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Scottish Parliament Speech: Serious and Organised Crime (March 2010)

See this speech in context on They Work For You.

Shortly after my election in 2007, when I was first appointed to the Economy, Energy and Tourism Committee, I proposed a committee inquiry into Scotland's black economy. The case for such an inquiry came out of postgraduate research that my students had undertaken, which was given some publicity in my book "Mending Scotland: Essays in Economic Regionalism".

However, the issue was diverted to Scotland's Futures Forum, where there was consensus on the existence of the problem. At a meeting with the forum, the members seemed convinced of my arguments, but nothing further transpired - the Economy, Energy and Tourism Committee's agenda has also been enough for me to be going on with - although I have been in touch with them and I live in hope.

The problem is not just the bottom-up villainy that goes on but the grey area that has opened up on a huge scale between the sort of wild west that is covered by the Daily Record and The Sun - presumably, The Sun journalists are not at the opera - and the huge disasters that have marked the financial sector. In the 18th century, Adam Smith and his less idealistic friend Adam Ferguson characterised such "luxury and corruption" as a problem to which people were prone in overcommercialised societies, where money talked and the talk was not about fairness or social responsibility.

In the UK's financial collapse, top-down illegalism moved out of the shadows to take centre stage as part of sub-prime lending - often fraudulent - in the shape of what was termed "moral hazard". Dealers, wanting to boost trade volumes and their own bonuses, undertook speculations in the expectation that, if they failed, their banks would be bailed out. Some of that behaviour could be put down to what, back in 1996, Alan Greenspan notoriously called "irrational exuberance", but much was due to a lack of transparency because the boards of prestigious banks, including the Royal Bank of Scotland, did not know what was happening on the London trading floors and in the tax havens where structured investment vehicles, collateralised debt obligations and CDOs-squared - and those are just the easy ones - were traded.

Those disasters brought about what a University of Glasgow sociologist and a Tübingen criminologist had forecast back in 1975 - the year, ironically, in which Gordon Brown published "The Red Paper on Scotland - which one of the greatest British thriller writers subsequently wrote up in a near-documentary account; John Mack and Hans-Jürgen Kerner's book, "The Crime Industry", seems to have very much influenced Eric Ambler's last novel. They argued that globalisation, computers and tax havens were creating a fog into which could disappear not just tax avoiders but much of the £1.3 trillion of business worldwide that is connected with drug dealing, arms smuggling, people trafficking and counterfeiting. That seems a vast and incredible sum, but an article in The Herald estimated that the Barras alone turned over £2 billion in counterfeit goods each year. All those businesses are united by the faculty of money laundering - so Nick Kochan has argued - and the ability of law to get the manipulators, even when evidently guilty, off the hook. Remember that this trade runs from fraudsters such as Vidaurri to our last heavy industrial firm, BAE Systems, which got off bribery charges on the ground that the wider public interest had to prevail over the rule of law.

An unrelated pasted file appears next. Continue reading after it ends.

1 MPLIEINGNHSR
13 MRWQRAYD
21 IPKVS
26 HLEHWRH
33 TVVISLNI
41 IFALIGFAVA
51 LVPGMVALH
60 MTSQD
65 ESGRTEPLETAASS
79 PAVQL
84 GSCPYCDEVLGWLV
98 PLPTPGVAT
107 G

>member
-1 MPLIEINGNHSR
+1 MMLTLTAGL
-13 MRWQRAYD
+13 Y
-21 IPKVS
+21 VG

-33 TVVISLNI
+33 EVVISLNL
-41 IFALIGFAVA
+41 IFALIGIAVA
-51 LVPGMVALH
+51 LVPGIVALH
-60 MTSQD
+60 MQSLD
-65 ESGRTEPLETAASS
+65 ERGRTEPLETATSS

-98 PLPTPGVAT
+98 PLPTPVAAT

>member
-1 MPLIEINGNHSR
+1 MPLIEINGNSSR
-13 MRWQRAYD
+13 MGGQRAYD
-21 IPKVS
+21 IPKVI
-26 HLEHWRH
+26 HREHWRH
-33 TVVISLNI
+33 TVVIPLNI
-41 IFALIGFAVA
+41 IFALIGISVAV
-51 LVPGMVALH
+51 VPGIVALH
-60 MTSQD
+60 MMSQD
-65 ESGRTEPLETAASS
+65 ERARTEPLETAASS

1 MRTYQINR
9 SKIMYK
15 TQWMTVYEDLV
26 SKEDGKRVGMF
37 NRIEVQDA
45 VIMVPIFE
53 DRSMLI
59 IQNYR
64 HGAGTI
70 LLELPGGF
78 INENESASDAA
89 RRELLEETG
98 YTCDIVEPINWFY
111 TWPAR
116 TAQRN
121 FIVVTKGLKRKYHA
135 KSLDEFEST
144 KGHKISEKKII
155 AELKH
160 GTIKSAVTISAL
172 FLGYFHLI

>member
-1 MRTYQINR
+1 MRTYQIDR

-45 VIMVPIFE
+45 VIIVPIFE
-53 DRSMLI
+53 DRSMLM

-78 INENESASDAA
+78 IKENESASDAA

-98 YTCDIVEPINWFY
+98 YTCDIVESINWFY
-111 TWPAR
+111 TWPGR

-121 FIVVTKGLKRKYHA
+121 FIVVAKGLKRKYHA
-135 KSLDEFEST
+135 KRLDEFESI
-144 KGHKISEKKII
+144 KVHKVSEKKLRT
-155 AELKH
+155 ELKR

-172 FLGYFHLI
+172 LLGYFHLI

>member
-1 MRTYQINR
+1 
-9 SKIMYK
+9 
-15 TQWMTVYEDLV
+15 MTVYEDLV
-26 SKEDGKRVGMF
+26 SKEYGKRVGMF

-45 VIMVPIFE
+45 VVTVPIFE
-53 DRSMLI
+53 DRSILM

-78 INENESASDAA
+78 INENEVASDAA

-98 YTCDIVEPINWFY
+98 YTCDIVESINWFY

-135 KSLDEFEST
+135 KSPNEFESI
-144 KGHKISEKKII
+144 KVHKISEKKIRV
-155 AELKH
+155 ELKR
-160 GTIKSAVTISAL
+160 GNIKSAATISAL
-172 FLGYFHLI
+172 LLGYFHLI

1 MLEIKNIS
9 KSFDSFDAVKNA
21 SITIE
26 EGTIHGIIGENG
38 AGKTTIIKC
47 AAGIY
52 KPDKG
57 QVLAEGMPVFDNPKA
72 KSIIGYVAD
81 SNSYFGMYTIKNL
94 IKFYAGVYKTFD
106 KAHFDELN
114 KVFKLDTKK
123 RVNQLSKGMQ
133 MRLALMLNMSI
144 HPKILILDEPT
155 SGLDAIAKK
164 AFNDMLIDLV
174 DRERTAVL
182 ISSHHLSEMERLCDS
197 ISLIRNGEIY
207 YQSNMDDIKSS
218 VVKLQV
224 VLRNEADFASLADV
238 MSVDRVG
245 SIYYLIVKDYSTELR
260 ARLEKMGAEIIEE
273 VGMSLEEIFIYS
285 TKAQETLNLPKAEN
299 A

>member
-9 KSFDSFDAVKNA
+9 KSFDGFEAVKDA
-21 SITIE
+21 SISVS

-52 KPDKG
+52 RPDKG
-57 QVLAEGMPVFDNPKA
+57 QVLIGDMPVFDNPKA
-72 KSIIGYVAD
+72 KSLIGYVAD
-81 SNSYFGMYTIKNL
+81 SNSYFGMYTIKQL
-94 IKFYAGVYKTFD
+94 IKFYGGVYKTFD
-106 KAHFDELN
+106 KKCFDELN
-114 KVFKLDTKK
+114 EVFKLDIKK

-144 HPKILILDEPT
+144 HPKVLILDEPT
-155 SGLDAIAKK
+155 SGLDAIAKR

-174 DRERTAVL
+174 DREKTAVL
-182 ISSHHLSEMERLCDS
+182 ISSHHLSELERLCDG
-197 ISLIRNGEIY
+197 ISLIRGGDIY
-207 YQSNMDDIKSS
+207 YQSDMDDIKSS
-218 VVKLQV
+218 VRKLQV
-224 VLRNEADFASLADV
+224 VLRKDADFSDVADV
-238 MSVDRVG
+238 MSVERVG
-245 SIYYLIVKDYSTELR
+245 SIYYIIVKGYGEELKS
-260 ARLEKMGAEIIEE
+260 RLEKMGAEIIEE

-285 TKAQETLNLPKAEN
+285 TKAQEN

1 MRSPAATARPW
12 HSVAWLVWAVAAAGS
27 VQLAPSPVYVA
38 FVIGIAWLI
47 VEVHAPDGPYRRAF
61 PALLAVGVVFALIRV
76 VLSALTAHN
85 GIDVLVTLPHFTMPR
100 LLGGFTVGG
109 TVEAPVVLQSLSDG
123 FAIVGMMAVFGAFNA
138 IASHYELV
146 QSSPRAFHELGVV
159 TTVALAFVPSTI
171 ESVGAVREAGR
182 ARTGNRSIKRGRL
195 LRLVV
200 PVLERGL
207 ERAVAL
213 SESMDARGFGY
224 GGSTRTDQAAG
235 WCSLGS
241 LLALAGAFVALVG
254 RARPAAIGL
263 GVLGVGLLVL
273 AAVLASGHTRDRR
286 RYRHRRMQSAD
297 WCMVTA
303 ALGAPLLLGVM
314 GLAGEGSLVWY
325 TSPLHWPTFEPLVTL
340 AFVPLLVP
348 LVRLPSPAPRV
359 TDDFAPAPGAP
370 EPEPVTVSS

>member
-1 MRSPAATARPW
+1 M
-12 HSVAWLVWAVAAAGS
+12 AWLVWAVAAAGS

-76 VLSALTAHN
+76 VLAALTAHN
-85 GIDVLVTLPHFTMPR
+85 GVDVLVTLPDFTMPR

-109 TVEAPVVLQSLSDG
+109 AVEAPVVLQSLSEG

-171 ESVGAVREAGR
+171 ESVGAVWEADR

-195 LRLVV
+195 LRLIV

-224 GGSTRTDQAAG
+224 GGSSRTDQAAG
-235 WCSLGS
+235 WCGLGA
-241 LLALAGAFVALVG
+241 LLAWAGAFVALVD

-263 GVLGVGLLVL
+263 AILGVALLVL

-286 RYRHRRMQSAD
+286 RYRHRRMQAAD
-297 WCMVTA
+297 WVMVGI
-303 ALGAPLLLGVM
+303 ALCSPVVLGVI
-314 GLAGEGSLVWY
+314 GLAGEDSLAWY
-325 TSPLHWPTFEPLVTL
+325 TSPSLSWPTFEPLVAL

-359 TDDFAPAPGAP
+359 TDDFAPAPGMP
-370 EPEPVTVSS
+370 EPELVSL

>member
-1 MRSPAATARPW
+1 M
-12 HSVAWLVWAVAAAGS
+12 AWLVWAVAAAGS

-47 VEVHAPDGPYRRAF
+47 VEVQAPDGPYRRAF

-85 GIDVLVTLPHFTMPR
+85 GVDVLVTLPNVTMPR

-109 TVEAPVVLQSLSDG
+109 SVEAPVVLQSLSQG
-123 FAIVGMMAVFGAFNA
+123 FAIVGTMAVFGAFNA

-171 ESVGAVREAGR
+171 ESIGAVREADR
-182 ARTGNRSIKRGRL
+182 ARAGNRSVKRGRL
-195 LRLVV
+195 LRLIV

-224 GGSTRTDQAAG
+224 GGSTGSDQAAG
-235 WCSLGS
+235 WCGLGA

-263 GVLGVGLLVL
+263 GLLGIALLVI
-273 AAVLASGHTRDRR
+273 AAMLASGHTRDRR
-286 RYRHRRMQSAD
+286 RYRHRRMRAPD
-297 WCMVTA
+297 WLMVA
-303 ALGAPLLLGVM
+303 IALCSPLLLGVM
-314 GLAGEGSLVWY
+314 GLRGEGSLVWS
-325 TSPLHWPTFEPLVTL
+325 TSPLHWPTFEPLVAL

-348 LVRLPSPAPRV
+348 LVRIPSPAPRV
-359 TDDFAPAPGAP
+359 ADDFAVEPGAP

The particular impact on Scotland can be seen in our drugs problem - three times greater, proportionate to population, than elsewhere in Europe - which finances a huge black economy where gangs that are big enough, as we have heard, to have their own lawyers and accountants can make money disappear and suck in legal aid. Was it coincidence that Scotland has turned out to be a prime "carousel fraud" country?

How do we combat that? That will be the clue to our future. I acknowledge that 1,000 additional police officers - and another 200 next year - will certainly help to make our communities safer and to deter crime. The establishment of the serious organised crime task force, the research on the scale of organised crime in Scotland that has been published and the additional funding that has been announced are more than welcome. However, our ability to reduce the drug hit - which, as we have seen, extends far into society - is the key. Are we prepared to follow European countries such as Switzerland that control drugs in a much more intrusive fashion in order to reduce the influence of crooks and bullies and the big-car, high-roller glamour that is not restricted to crime but which smears itself over spectator sport, gambling and security firms and contaminates legitimate business and law?

Three years ago, Graeme Pearson, resigning as head of the SCDEA, warned that, if we did not check crime, it would subvert the state. Of course, we have seen many examples of that happening worldwide.

I will end with a statistic that will show just how big that grey area is - it is worth bearing in mind that I speak as a veteran of the Buckingham branch of the Labour Party, which was dominated in my time by Robert Maxwell. According to The Guardian, in 2007, benefit fraud in Britain came to just under £1 billion while tax fraud came in at between £97 billion and £150 billion, which was as much as 12 per cent of the gross domestic product of Britain and twice that of Scotland.

 
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